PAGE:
The statue is 10 feet 2 inches tall and weighs about 2,750 pounds. It will reside atop a 7-foot-7-inch plinth, for a total height of nearly 18 feet. The plinth, which has a concrete core, granite base and Indiana limestone body, has been designed by Princeton architect Jeffery Clarke.
"It is based on designs for typical 18th-century pedestals -- I thought that would befit the image of an 18th-century man," Clarke said. "It will have his name, birth and death dates on the front and will have interpretive bronze plaques on the other three sides entitled 'Patriot,' 'Preacher' and 'President' -- the three roles ascribed to him that are most important to the University and to Princetonians."
The statue arrived by ship in Newark on Oct. 15, and, after clearing customs, traveled by truck to the Princeton campus. Its home will be on the east side of East Pyne, where it will face the University Chapel.
The statue at the University of Paisley stands at the entrance to the campus. It was unveiled June 22 by Princess Anne in ceremonies attended by local officials, representatives of the American consulate and former Princeton President Harold T. Shapiro and his wife, Vivian.
"The unveiling of the identical statue some months ago was a proud occasion for Paisley and its people," said Alex MacLennan, assistant principal at the University of Paisley. "With this second dedication, we again have the opportunity to celebrate in bronze and stone the link that Witherspoon forged between Paisley and Princeton."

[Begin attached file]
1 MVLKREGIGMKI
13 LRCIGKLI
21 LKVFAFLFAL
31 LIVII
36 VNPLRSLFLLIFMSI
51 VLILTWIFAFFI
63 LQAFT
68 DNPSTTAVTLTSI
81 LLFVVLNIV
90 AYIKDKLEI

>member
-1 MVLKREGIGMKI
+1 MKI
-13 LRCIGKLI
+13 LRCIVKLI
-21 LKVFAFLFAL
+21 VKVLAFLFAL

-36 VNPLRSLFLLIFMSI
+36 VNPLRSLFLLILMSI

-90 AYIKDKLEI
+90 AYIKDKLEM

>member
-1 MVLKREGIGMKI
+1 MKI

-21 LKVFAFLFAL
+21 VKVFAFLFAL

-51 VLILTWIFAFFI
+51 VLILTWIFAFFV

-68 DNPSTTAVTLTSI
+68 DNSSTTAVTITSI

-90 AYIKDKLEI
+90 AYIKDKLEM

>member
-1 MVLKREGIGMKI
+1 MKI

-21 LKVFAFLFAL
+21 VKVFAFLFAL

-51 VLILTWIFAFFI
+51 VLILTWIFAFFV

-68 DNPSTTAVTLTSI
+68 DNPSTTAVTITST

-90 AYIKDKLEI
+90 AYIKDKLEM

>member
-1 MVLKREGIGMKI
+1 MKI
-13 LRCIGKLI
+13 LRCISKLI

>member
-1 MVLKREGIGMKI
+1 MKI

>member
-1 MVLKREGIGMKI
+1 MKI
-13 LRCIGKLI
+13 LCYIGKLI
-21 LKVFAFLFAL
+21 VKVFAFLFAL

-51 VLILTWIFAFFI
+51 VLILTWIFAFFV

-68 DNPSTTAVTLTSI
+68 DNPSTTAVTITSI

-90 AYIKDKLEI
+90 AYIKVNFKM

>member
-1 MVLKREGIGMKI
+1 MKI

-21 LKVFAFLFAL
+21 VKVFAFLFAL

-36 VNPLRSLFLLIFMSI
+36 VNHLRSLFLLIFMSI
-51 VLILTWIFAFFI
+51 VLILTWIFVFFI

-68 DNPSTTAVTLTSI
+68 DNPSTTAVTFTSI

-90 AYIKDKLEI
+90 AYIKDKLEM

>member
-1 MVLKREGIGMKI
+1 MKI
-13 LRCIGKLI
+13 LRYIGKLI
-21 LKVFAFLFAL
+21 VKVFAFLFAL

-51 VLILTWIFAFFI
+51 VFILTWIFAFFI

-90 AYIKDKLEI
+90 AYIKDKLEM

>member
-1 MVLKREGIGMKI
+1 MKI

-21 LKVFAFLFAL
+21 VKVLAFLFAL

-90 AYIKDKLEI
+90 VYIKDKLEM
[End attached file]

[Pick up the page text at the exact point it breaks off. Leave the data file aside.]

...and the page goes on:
An independent film crew has been shooting the progress on the statues since Stoddart began his work and will be at Princeton for the unveiling. The documentary is intended for use on the BBC.
It will be another two years, though, before members of
the Princeton community and visitors can enjoy Stoddart's
sculpture. Because nearby East Pyne currently is being
renovated, the statue will be encased in a protective
plywood enclosure following the Nov. 10 ceremony for the
duration of the construction. The project is expected to be
completed in the summer of 2003.
Events marking the installation of the John
Witherspoon statue will begin at 4:30 p.m. Friday, Nov. 9,
with a public lecture by Scottish sculptor Alexander
Stoddart in McCosh 46. He will discuss his work on the
project in a lecture titled "John Witherspoon: Man and
Statue." The statue will be unveiled in a ceremony at 4:15
p.m. Saturday, Nov. 10, at the site east of East Pyne.
Stoddart and officials from Princeton and Paisley
universities will speak. Some descendants of Witherspoon
also are expected to attend. Following the unveiling, a
bagpiper will lead participants to Maclean House for a